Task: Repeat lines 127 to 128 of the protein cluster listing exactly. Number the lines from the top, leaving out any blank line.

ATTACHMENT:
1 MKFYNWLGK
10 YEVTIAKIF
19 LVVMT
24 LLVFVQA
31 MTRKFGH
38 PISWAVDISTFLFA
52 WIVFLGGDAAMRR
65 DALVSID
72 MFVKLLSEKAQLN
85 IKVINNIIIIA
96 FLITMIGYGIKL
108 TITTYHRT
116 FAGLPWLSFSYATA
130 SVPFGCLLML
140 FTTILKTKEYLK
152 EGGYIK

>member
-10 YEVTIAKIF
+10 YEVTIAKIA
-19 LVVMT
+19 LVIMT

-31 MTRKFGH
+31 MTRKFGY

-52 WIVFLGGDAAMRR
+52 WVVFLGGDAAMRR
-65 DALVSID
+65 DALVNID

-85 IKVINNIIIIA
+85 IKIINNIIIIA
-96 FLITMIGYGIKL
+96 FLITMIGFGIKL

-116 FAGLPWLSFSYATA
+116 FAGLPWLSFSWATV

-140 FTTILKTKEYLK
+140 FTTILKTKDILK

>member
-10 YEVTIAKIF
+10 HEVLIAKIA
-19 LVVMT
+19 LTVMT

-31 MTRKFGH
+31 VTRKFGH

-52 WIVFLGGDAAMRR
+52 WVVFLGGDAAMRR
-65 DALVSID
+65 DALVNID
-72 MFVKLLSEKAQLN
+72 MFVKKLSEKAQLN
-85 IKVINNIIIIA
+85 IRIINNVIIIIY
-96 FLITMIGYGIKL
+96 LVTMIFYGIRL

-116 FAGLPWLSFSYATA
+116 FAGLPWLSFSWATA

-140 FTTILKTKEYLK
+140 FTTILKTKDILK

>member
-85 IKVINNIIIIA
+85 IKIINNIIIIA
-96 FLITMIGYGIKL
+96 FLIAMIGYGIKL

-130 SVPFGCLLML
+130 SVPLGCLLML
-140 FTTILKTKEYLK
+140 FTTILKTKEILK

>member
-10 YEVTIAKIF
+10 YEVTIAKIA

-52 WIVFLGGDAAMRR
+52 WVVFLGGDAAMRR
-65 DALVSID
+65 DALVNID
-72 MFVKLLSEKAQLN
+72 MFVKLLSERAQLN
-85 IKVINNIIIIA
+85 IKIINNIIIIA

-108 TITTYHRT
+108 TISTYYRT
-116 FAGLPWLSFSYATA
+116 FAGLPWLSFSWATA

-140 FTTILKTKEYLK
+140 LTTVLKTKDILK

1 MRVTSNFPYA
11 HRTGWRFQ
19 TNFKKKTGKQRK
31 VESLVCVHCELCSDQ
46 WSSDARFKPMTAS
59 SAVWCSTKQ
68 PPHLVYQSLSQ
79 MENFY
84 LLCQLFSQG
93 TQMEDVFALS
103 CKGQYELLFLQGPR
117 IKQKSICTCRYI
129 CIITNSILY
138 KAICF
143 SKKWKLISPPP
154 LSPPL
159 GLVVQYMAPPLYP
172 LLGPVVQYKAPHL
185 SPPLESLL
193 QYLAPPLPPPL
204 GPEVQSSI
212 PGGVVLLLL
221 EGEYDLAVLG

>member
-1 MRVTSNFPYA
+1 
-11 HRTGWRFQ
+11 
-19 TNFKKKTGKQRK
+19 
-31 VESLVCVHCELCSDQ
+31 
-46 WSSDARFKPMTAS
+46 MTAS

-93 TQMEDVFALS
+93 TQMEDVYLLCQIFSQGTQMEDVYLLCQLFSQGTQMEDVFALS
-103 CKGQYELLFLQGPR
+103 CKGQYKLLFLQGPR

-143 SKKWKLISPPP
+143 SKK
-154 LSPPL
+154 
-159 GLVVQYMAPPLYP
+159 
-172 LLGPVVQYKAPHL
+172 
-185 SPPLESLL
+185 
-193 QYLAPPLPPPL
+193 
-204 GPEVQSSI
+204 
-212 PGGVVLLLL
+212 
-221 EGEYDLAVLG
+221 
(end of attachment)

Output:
-172 LLGPVVQYKAPHL
+172 